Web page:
• Assert that the returned value is of a specific output of type B

This may look like:

import io.kotest.matchers.collections.shouldContain
import io.kotest.matchers.nulls.shouldNotBeNull
import io.kotest.matchers.shouldBe
import org.springframework.boot.test.autoconfigure.web.servlet.AutoConfigureMockMvc
import org.springframework.boot.test.context.SpringBootTest
import org.springframework.http.HttpStatus
import org.springframework.http.ResponseEntity

@SpringBootTest(properties = ["spring.main.allow-bean-definition-overriding=true"])
@AutoConfigureMockMvc
class WebsiteTests : TestEnv() {
  init {
    test("Get a saved website") {
      val website = PostBodyWebsite("47 Degrees Blog", "https://www.47deg.com/blog/")
      postWebsite(a)
      val response: ResponseEntity<List<Website>> = getWebsites().shouldNotBeNull()
      val retrievedWebsites: List<PostBodyWebsite> = response.body.shouldNotBeNull().map { it.reduced }
      retrievedWebsites.shouldContain(website)
      response.statusCode.shouldBe(HttpStatus.OK)
    }
  }
}

First, a POST Call is run with website, and once all websites are retrieved with a subsequent GET Call, website is expected to be within the list of websites, and the status code of the aforementioned GET request is 200.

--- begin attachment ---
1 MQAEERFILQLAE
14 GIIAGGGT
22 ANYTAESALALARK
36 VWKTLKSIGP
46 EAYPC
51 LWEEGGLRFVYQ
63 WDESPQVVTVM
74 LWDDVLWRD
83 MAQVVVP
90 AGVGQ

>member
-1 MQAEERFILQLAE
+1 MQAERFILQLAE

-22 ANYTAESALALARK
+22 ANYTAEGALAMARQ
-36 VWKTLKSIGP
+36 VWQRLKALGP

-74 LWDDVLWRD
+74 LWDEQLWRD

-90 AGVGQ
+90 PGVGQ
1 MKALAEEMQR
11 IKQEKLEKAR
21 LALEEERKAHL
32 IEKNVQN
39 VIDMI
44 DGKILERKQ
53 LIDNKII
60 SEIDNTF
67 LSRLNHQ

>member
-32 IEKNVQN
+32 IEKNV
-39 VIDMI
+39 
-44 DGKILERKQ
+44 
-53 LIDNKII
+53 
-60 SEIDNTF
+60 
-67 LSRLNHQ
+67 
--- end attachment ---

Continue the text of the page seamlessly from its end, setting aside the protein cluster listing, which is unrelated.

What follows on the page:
The disadvantages of example-based tests are that their exhaustiveness depends on the author, not to mention that edge cases aren’t clearly stated or are covered partially.

Furthermore, those tests are not robust, as they define unclear/ambiguous requirements for a test suite and can’t answer questions like what shape the output or input should have or how the REST API should behave in unexpected scenarios.

Property-based Testing (PBT)

One Kotlin counterpart of QuickCheck, which was one of the first property-based testing libraries, is Kotest implementation kotest-property.

Adding it to our project dependencies, with io.kotest:kotest-property:${Version}, provides us with the combinators we need to define and run property-based tests.

Though each property-based testing library has its differences across languages and ecosystems regarding features and primitives, they allow users to write testing protocols, which are run against Generators users can customize.

Let’s have a look at an example:

First, define a Generator for a PostBodyWebsite.

import io.kotest.property.arbitrary.bind
import java.net.URL
import io.kotest.property.arbitrary.string
import io.kotest.property.Arb
import io.kotest.property.arbitrary.filter
import io.kotest.property.arbitrary.map

/** URL Generator **/
fun Arb.Companion.url(): Arb<URL> =
  bind(
    of("https", "ftp", "file"),
    string().filter { "[-a-zA-Z0-9+&@#/%?=~_|!,.;]*".toRegex().matches(it) },
    string().filter { "[-a-zA-Z0-9+&@#/%=~_|]".toRegex().matches(it) }
  ) { scheme, authority, path ->
    URL("$scheme://$authority/$path")
  }

/** Here we document what a favorable shape of this type should look like in code, e.g.: the generated website names can't be empty **/
fun Arb.Companion.website(): Arb<PostBodyWebsite> =
  bind(string(minSize = 1), url().map { it.toString() }, ::PostBodyWebsite)